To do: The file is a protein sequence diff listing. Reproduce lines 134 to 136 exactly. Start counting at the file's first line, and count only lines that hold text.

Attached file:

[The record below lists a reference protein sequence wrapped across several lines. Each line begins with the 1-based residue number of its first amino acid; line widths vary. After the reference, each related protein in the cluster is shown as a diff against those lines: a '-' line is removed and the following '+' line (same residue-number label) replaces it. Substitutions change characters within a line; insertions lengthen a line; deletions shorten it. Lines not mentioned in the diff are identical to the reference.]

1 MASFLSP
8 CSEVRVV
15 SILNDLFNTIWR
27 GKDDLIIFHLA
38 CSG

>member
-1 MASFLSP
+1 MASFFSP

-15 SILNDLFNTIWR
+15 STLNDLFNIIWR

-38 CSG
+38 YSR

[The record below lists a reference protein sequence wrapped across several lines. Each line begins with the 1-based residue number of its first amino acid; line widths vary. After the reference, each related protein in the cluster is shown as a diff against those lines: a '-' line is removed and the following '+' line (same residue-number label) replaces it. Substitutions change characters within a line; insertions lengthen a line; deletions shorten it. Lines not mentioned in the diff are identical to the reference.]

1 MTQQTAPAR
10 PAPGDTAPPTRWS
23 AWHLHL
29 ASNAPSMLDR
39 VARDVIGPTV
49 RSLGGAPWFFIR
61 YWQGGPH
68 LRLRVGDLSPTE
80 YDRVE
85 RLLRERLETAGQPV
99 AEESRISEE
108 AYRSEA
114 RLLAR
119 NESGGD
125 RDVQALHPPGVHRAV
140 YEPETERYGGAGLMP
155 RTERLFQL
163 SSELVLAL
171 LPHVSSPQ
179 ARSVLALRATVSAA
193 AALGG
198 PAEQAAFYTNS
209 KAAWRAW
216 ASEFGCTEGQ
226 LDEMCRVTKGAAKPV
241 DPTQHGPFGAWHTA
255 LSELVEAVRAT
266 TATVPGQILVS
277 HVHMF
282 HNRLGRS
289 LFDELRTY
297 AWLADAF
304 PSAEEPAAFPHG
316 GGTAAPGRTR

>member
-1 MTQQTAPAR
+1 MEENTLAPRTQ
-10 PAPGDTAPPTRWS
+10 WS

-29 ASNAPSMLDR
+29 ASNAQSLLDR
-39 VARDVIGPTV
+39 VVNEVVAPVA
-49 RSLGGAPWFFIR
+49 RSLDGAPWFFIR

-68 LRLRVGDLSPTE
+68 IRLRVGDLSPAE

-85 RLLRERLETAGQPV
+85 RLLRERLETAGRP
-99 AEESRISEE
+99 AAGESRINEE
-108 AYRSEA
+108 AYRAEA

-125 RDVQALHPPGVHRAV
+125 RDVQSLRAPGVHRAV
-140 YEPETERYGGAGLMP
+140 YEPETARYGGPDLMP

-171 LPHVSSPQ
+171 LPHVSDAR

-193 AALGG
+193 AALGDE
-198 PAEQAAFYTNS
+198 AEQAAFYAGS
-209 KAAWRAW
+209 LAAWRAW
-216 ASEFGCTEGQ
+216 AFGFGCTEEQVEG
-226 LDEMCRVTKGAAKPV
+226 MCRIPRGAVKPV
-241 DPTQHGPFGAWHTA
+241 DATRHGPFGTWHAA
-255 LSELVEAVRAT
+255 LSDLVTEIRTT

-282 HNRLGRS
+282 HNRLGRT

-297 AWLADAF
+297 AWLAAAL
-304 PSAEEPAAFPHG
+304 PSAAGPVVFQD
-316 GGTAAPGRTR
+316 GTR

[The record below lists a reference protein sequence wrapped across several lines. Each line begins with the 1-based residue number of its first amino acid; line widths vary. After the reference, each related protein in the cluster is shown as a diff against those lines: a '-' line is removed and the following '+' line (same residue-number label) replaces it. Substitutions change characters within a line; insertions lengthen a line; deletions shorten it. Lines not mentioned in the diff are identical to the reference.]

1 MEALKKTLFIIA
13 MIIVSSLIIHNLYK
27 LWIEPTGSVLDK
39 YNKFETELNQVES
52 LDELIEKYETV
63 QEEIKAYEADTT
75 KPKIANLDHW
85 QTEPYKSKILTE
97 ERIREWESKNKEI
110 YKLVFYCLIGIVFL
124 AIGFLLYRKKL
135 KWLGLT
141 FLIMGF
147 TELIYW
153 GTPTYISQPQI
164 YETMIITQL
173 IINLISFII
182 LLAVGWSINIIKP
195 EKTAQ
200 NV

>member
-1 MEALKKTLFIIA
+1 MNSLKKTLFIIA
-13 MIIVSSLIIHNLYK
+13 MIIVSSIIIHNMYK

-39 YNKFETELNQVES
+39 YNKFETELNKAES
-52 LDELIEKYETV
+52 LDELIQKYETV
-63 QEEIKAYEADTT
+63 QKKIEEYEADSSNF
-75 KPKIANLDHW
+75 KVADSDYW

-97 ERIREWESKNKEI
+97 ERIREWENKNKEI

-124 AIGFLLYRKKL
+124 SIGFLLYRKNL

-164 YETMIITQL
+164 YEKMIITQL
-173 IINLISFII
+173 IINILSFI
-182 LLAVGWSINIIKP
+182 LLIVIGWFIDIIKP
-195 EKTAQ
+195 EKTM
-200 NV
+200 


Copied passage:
-164 YETMIITQL
+164 YEKMIITQL
-173 IINLISFII